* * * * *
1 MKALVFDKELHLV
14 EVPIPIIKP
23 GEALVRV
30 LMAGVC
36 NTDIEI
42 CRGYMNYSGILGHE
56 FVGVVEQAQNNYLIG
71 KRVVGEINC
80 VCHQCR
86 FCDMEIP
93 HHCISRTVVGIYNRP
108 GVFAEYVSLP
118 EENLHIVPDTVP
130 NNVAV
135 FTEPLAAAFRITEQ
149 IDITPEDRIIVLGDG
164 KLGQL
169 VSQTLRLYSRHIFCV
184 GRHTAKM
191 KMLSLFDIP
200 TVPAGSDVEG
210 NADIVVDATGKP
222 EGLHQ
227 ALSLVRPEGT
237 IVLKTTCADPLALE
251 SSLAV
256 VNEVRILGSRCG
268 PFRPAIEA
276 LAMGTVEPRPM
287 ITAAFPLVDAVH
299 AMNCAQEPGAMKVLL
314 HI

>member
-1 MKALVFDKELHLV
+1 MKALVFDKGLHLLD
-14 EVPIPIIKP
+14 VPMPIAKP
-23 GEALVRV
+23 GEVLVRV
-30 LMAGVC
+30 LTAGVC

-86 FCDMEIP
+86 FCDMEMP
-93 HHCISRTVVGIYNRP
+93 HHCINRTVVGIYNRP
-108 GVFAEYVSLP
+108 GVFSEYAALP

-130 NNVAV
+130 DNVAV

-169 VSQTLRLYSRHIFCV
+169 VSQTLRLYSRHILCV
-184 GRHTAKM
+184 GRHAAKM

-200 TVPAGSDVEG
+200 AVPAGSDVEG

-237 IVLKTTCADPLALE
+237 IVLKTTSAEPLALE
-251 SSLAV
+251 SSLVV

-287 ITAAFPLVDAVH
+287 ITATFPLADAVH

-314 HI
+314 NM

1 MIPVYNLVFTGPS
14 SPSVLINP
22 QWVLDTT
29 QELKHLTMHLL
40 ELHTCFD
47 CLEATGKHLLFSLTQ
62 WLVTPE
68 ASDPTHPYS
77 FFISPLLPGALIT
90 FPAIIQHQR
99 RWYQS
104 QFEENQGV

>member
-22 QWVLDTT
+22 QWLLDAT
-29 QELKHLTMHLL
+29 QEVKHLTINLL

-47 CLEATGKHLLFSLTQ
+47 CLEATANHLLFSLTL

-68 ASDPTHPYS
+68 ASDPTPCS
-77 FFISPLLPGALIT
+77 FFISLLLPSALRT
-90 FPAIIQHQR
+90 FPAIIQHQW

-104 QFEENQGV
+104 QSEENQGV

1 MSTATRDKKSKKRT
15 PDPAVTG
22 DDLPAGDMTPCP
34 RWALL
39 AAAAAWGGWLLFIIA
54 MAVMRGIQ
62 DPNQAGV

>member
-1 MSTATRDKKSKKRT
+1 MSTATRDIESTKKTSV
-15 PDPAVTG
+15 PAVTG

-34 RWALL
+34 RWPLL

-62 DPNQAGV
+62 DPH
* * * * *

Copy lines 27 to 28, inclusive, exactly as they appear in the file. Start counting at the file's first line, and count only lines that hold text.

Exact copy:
256 VNEVRILGSRCG
268 PFRPAIEA